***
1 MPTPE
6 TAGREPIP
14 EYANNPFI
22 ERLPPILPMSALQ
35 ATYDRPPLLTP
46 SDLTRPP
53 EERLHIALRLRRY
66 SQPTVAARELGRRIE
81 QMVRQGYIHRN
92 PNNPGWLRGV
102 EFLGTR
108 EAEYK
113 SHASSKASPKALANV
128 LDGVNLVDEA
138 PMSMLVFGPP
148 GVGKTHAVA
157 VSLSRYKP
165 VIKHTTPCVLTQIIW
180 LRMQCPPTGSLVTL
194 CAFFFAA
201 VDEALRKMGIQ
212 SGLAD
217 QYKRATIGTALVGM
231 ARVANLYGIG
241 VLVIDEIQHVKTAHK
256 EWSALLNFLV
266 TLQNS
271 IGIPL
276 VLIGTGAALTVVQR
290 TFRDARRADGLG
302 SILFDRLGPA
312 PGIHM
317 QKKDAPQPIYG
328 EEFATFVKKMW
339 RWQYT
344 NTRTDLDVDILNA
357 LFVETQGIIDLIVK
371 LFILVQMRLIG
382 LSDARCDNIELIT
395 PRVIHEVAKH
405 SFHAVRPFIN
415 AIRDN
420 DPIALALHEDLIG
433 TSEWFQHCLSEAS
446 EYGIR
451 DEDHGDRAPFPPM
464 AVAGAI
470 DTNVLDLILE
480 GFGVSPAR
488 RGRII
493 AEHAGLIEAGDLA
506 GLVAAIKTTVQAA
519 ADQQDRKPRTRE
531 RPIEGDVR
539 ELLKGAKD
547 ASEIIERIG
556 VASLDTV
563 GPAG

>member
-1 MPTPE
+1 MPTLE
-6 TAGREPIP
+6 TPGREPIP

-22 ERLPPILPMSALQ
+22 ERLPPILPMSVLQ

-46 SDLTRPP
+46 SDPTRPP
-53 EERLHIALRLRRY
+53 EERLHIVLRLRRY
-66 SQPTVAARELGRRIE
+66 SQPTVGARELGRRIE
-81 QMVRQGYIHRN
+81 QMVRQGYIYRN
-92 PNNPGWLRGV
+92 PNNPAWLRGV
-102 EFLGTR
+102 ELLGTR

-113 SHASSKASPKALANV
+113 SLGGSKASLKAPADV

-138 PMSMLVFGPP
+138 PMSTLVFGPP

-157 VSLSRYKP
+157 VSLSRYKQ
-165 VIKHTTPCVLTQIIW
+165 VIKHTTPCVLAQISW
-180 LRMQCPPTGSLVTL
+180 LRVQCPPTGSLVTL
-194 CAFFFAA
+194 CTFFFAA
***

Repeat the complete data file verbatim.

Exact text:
1 MPTPE
6 TAGREPIP
14 EYANNPFI
22 ERLPPILPMSALQ
35 ATYDRPPLLTP
46 SDLTRPP
53 EERLHIALRLRRY
66 SQPTVAARELGRRIE
81 QMVRQGYIHRN
92 PNNPGWLRGV
102 EFLGTR
108 EAEYK
113 SHASSKASPKALANV
128 LDGVNLVDEA
138 PMSMLVFGPP
148 GVGKTHAVA
157 VSLSRYKP
165 VIKHTTPCVLTQIIW
180 LRMQCPPTGSLVTL
194 CAFFFAA
201 VDEALRKMGIQ
212 SGLAD
217 QYKRATIGTALVGM
231 ARVANLYGIG
241 VLVIDEIQHVKTAHK
256 EWSALLNFLV
266 TLQNS
271 IGIPL
276 VLIGTGAALTVVQR
290 TFRDARRADGLG
302 SILFDRLGPA
312 PGIHM
317 QKKDAPQPIYG
328 EEFATFVKKMW
339 RWQYT
344 NTRTDLDVDILNA
357 LFVETQGIIDLIVK
371 LFILVQMRLIG
382 LSDARCDNIELIT
395 PRVIHEVAKH
405 SFHAVRPFIN
415 AIRDN
420 DPIALALHEDLIG
433 TSEWFQHCLSEAS
446 EYGIR
451 DEDHGDRAPFPPM
464 AVAGAI
470 DTNVLDLILE
480 GFGVSPAR
488 RGRII
493 AEHAGLIEAGDLA
506 GLVAAIKTTVQAA
519 ADQQDRKPRTRE
531 RPIEGDVR
539 ELLKGAKD
547 ASEIIERIG
556 VASLDTV
563 GPAG

>member
-1 MPTPE
+1 MPTLE
-6 TAGREPIP
+6 TPGREPIP

-22 ERLPPILPMSALQ
+22 ERLPPILPMSVLQ

-46 SDLTRPP
+46 SDPTRPP
-53 EERLHIALRLRRY
+53 EERLHIVLRLRRY
-66 SQPTVAARELGRRIE
+66 SQPTVGARELGRRIE
-81 QMVRQGYIHRN
+81 QMVRQGYIYRN
-92 PNNPGWLRGV
+92 PNNPAWLRGV
-102 EFLGTR
+102 ELLGTR

-113 SHASSKASPKALANV
+113 SLGGSKASLKAPADV

-138 PMSMLVFGPP
+138 PMSTLVFGPP

-157 VSLSRYKP
+157 VSLSRYKQ
-165 VIKHTTPCVLTQIIW
+165 VIKHTTPCVLAQISW
-180 LRMQCPPTGSLVTL
+180 LRVQCPPTGSLVTL
-194 CAFFFAA
+194 CTFFFAA